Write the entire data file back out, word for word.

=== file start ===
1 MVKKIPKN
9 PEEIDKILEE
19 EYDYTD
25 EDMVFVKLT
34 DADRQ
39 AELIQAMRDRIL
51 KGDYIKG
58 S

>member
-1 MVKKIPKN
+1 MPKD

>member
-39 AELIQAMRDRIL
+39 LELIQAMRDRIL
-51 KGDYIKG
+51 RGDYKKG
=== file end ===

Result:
1 MVKKIPKN
9 PEEIDKILEE
19 EYDYTD
25 EDMVFVKLT
34 DADRQ
39 AELIQAMRDRIL
51 KGDYIKG
58 S

>member
-1 MVKKIPKN
+1 MPKD

>member
-39 AELIQAMRDRIL
+39 LELIQAMRDRIL
-51 KGDYIKG
+51 RGDYKKG